Short stem design varies greatly and there are many classifications. Feyen et al. defined standard and short stems based on stem length [27]. McTighe et al. proposed a classification based on the site of fixation and stem design [28]. Khanuja et al. classified cementless standard stems based on the style of fixation and load transfer [10]. Falez et al. proposed classification based on differences in the femoral neck resection height [29]. Ǵomez-Garćia et al. proposed to summarize existing classifications for coding [30]. As such, there are various classifications and no consensus [2]. However, the two stems used in the present study would be classified in the same group using any of these classifications: class IIIb, short stem with “standard” osteotomy in the classification by Feyen [27]; class 3A or 3B, short metaphyseal stabilized stems in the classification by McTighe [28]; type 4, shortened tapered conventional stem in the classification by Khanuja [10]; trochanter sparing in the classification by Falez [29]; and type C (cervicometaphyseal with proximal diaphyseal fixation) family, short, curved, without collar (“banana”) in the classification by Ǵomez-Garćia [30]. Despite this, the present study confirmed significant differences in radiographic changes over a short-term follow-up.

There are several reports of different radiographic changes for similar stem design. Wick et al. compared the second and third generation Zweymüller type stems, Alloclassic, and SL-Plus [31], and reported that minor differences in manufacturing, alloy materials, and morphology led to changes in the load and rotational stress on the base. There could even be different bone responses based on minor difference in elements among rectangular curved short stems that are classified in the same group. Differences in the stems used in this study include distal tip shape, sagittal taper angle, extent and thickness of porous coating, and neck surface finish (Fig. 1a, b). These differences are confirmed in the manufacturer catalogs [32, 33] or measured using enlarging digital template of ZedHip (Lexi, Toshima-ku, Tokyo, Japan), which is a three-dimensional preoperative planning tool. These differences may be associated with differences in the patterns of radiolucent lines and cortical hypertrophy where significant differences were observed between the two groups.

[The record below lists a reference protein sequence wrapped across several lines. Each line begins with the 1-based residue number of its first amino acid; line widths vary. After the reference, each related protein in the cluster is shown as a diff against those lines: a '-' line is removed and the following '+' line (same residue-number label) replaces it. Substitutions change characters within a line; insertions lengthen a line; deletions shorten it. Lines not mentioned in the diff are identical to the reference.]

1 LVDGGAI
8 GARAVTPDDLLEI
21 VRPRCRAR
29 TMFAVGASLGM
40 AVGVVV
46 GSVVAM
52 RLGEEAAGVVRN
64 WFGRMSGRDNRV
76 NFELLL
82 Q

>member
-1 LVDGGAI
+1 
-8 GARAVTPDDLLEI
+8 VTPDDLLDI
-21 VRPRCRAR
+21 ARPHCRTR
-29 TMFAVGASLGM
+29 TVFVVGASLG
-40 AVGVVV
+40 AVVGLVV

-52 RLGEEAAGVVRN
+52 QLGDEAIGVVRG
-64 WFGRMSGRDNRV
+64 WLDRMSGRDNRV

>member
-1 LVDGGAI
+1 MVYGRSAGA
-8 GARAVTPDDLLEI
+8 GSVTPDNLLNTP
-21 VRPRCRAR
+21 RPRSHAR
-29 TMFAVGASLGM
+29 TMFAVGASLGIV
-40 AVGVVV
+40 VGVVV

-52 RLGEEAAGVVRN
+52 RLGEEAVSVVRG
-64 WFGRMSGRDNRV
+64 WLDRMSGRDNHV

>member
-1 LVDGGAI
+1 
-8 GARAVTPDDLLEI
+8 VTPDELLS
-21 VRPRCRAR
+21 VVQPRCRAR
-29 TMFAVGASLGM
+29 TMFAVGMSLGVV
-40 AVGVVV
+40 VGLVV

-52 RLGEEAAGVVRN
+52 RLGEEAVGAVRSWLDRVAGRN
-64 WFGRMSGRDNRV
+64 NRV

Radiolucent lines (reactive lines) that appear and advance over a wide area around the cementless stem with movements in the stem may be a sign of loosening [19, 20, 34]. However, radiolucent lines that are about 1–2 mm in width near the Zweymüller type stem, which is a rectangular straight standard-length stem, have no impact on the clinical result and are not a sign of loosening for a distally fixed stem [11]. Zweymüller, who developed the stem, hypothesized two causes of radiolucent lines: differences in the volume between the bone resected during the stage of rasping (preparation) and the actual stem, and the difference in rigidity with the metal stem when the proximal base bone (trochanter) is in a motion caused by the muscle tension if a stem is distally fixed under the trochanter [11]. With regard to the stem of thicker group in the present study, Maier et al. reported that radiolucent lines were confirmed at 11% each in Gruen zones 1 and 7 (proximal), 2% in zone 2 and 3% in zone 6 (middle), and 2% in zone 3 and 9% in zone 5 (distal) during a follow-up of ≥ 2 years [13]. Thalmann et al. reported that radiolucent lines were confirmed at 51% in the anteroposterior image and 35% in the axial image in all zones other than the Gruen zone 2 during the first year, which decreased to 20% in the anteroposterior image and 9% in the axial image 5 years later [14]. In the present study, “proximal and distal” was the most common pattern of radiolucent lines for the thicker group (35.9% before matching and 40% after matching). On the other hand, Drosos et al. reported clinical results for the stem used in the thinner group, where radiolucent lines were confirmed at 3.3% (two hips) with distal pattern in Gruen zones 3, 4, and 5 [17]. In the present study, “distal only” was the most common pattern of radiolucent lines in the thinner group (59% before matching and 60% after matching). The reason for higher incidences compared with previous reports may be the advanced age of patients (average of 71 years prior to matching and 69 years after matching), leading to possible issues with bone quality. The tip of the stem of the thinner group was reduced, but the rasp tip was not. Radiolucent lines at the tip of the stem in the thinner group were caused by differences in the volume between the rasp and the actual stem (Fig. 6), as reported by Zweymüller [11].